Breaking the ICE! Pink Polar Expedition
Survival against the odds
In January this year, Australian adventurer Geoff Wilson became the third – and fastest – person in history to complete a solo and unsupported coast-to-coast crossing of Antarctica. He finished the 3428 kilometre journey in 53 days, smashing the previous world mark by 11 days and more than 600kms. Geoff also achieved another world first – becoming the only man in history to drag a pink ‘boobsled’ across the ice continent! His Pink Polar Expedition was motivated by a desire to help Australian families experiencing breast cancer but there were moments when he thought he may never see his own wife and children again. Here, Geoff shares his extraordinary story of survival …
The will to survive is a powerful and curious beast – I learned that just four days into my attempt to become the first Australian to cross Antarctica solo and unsupported.
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As bad luck would have it, I found myself battling one of the fiercest storms that had slammed into an Antarctic summer in 50 years. In all my years of adventuring I’d never encountered – or even imagined – such unforgiving ferocity.
Nor had I felt such terror. For three days and 12 particularly horrendous hours I knew I was totally out of my depth as the below-freezing blizzard howled its relentless challenge: die or survive.
I remember the sounds as much as the fear but, thankfully, one raged louder than the storm. It was the voice in my head that kept telling me I wasn’t going to be the guy who died alone on the white ice strapped to a pair of bright pink boobs!
If I became that guy, I’d turn the Pink Polar Expedition from an adventure to acomedy … and, worse, I’d be involving everyone who’d supported me in the farce.
A canvas of faces flashed through my mind giving weight to the voice: my wonderful wife and three gorgeous children, Glenn McGrath and the team at the McGrath Foundation, my mates … the women and families I’d met going through breast cancer. They were all good people –none of them deserved to be associated with an idiot who’d died just four days into his attempt to cross one of the world’s most unforgiving landscapes dragging a pink ‘boobsled’.
And that’s the intriguing nature of survival. Perhaps it’s not so much about self-preservation but about preserving the integrity of others. Maybe it’s more about the respect you hold for the people that cross your life path, rather than your own pride.
It doesn’t matter now – I survived and so did the integrity of the Pink Polar Expedition and everyone who supported it. But that notion of the power of being motivated by others has stayed with me. It’s a theme I explore in the corporate talks I’ve given since returning from Antarctica – and it resonates. The feedback I’ve received from those talks reinforces the notion that every business has storms to battle but those that have a cause beyond the bottom line don’t just survive, they flourish. And the people involved with those businesses tell me they’re more fulfilled.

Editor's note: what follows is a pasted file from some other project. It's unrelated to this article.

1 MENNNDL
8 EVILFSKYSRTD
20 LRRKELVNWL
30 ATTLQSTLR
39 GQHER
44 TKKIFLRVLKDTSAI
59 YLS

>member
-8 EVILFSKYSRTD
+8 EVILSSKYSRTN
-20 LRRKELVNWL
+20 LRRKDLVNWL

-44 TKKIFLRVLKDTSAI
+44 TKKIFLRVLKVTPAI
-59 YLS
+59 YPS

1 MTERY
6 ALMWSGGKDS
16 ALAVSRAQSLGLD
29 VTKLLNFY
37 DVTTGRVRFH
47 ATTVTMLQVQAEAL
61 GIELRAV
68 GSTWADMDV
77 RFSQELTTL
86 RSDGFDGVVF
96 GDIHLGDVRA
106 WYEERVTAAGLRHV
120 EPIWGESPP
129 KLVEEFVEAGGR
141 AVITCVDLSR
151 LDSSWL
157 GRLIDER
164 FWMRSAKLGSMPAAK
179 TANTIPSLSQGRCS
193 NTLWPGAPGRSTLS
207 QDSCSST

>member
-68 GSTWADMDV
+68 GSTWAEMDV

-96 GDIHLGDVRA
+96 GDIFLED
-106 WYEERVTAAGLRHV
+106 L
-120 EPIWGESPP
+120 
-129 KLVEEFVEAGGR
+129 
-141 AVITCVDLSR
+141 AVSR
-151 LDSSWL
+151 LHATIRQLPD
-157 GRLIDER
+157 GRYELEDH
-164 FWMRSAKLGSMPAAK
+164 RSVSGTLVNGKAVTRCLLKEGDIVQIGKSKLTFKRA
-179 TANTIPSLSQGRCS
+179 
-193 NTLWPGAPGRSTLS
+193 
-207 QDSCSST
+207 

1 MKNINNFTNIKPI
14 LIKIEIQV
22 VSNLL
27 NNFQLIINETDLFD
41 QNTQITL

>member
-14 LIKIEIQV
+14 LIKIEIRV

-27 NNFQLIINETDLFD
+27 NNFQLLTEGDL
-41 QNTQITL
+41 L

It’s the same in life: we all have our own storms to battle and, whatever the motivation to survive, the trick is taking things from them that enrich our lives. That literal storm in Antarctica was a real crossroad for me – surviving it gave me an incredible faith in my ability to make the right decisions … then and now.
You may have heard about the storm – it was the one that delayed Prince Harry and the Walking with The Wounded Antarctic expedition. While they were holed up in a hotel in Capetown, I was bunkered down in my tent, but living in a strange kind of luxury – the knowledge that I’d prepared to the best of my ability, that I’d given myself the best shot at survival.
I’d trained on glaciers in New Zealand and crevasse fields in the Arctic. Back home on the Gold Coast in Queensland, I’d hauled tractor tyres through the soft sand of my local beach and up the wooded hills of Currumbin Valley. I’d gorged myself on an unfamiliar diet of junk food to fatten up for the inevitable weight loss (which incidentally turned out to be 22kg).
And I’d upskilled, seeking out the advice of the world’s leading polar experts including Borge Orsland, the Norwegian explorer who held the speed record I was attempting to beat. Remembering my first conversation with Borge evoked a wry smile as the storm battered my tent. I’d rung him to tell him I was challenging his record and to ask for his help. I could almost hear his smile down the phone line – I’m sure he thought an Aussie from the beaches who’d never skied before posed no threat at all! Sadly for me, at that point on the ice, his record was looking pretty safe indeed.